The two remaining brothers, Paul and Ludwig, who did become prisoners of war, were the survivors, saved, perhaps, because each had a real vocation. The Ludwig sections of Waugh’s narrative—his life at the front, the reception of the Tractatus (1921), the teaching experiment, the Cambridge years, the designing of the Kundmanngasse house, the trip to the Soviet Union—are little more than recyclings of familiar lore. Indeed, The House of Wittgenstein intentionally downplays the importance of Ludwig so as to foreground its real subject, Paul. Waugh had the good fortune of gaining access to a cache of unpublished papers from the pianist’s daughter, Joan Ripley. From these letters, journals, and documents, he has stitched together an absorbing narrative, beginning with the loss of Paul’s right arm in the first year of the war and the gulag conditions in the Russian prisons where Paul spent long months in 1914 and 1915. Back home in Vienna, he was, not surprisingly, moody and irascible but also determined, more than ever, to be a great pianist. In the ’20s, he began to commission left-hand concertos from such well-known composers as Paul Hindemith and Franz Schmidt, paying princely sums for their execution. Richard Strauss was paid an advance of twenty-five thousand dollars for Parergon zur Sinfonia Domestica, a piece Paul then insisted on reworking, much to Strauss’s annoyance. Another commission, this time for Sergei Prokofiev, whom Paul had met in Paris in 1930, was never performed, Paul claiming not to “understand a single note.” Distrust was mutual: “I don’t see any special talent in his left hand,” Prokofiev told a friend. “It may be that his misfortune has turned out to be a stroke of good luck, for with only his left hand he is unique but maybe with both hands he would not have stood out from a crowd of mediocre pianists.”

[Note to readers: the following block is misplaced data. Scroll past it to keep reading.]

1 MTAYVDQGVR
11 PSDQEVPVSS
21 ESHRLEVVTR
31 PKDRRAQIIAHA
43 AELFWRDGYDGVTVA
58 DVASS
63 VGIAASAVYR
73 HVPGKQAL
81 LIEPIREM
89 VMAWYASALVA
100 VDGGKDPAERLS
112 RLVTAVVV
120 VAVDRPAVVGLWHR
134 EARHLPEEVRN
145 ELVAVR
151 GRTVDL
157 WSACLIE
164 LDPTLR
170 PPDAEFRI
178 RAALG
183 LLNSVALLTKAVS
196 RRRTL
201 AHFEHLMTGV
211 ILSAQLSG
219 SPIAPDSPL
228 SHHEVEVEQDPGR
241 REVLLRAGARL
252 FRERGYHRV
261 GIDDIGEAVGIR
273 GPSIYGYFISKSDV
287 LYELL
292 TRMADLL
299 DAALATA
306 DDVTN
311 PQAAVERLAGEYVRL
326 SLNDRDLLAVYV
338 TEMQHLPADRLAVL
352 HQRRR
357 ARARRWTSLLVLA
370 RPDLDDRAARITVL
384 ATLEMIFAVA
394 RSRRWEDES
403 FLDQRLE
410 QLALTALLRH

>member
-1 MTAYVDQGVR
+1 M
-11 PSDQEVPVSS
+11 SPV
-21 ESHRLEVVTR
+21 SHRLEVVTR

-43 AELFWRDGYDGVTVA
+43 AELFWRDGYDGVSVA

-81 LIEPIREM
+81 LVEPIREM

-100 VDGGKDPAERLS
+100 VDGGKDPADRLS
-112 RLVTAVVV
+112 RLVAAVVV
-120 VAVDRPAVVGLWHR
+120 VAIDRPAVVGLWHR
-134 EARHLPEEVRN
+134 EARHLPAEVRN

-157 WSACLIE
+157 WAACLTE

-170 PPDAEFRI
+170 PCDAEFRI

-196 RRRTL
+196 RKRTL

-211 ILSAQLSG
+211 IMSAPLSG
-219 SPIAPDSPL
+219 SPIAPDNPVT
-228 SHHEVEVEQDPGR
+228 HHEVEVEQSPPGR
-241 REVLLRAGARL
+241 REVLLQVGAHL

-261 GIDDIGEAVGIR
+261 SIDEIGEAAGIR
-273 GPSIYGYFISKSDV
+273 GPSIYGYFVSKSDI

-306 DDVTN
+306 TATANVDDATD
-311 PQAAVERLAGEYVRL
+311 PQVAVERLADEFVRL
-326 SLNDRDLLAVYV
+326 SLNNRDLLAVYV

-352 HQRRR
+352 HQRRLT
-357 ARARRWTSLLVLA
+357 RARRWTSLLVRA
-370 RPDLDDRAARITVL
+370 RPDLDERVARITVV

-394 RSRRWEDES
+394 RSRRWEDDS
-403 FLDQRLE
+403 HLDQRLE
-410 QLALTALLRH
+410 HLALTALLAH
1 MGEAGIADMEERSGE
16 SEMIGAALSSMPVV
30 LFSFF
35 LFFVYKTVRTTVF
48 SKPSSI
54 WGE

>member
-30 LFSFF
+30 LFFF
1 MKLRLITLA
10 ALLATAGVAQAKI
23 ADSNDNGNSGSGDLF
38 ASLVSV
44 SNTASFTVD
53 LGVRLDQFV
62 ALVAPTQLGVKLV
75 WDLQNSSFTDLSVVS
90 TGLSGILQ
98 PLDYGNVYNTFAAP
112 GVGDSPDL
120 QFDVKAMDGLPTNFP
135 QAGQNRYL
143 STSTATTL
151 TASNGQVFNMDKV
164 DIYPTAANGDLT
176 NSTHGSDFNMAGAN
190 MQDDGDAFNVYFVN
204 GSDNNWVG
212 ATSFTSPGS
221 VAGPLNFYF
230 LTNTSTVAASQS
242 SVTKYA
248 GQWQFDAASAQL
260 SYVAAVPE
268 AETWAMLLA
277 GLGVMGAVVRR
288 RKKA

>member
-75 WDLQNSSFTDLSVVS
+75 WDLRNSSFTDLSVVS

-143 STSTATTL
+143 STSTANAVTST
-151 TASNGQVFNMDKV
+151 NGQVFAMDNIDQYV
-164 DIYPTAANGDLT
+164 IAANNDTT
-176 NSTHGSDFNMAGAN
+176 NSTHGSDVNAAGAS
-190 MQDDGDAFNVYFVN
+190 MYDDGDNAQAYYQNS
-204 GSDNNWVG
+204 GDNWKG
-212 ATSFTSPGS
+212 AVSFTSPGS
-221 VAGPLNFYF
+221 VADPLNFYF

Cruel as this remark is, there seems to be a grain of truth in it. The twenty-six-year-old Paul’s concert debut in prewar Vienna had, in fact, received rather mixed reviews. Then, too, his career suffered repeatedly from personal setbacks. After various sexual misadventures, he formed a liaison with a near-blind piano student named Hilde Schania, a brewer’s daughter less than half his age, whom he impregnated, set up in an apartment, and finally married after his emigration to America but never quite lived with, though she bore him three children. Meanwhile, there were Paul’s incessant quarrels with his sisters over investments and later over their maneuvers to remain in Vienna as Mischlinge (only half rather than three-quarters Jewish, as was actually the case) and make over a sizable amount of the family fortune to the Nazi regime.
After 1938, Paul understood he could not stay in Vienna. A staunch defender of the Hapsburg monarchy, he knew his relationship with the Christian Hilde would open him up to persecution for Rassenschande (racial defilement); he needed, moreover, to protect his foreign investments from Hitler. Paul’s flight, first to Zurich, then to America, leaving his sisters more or less in the lurch, led to a final break with Ludwig, soon to be a British citizen, from whom he had long been estranged. After 1938, the two brothers never spoke or corresponded.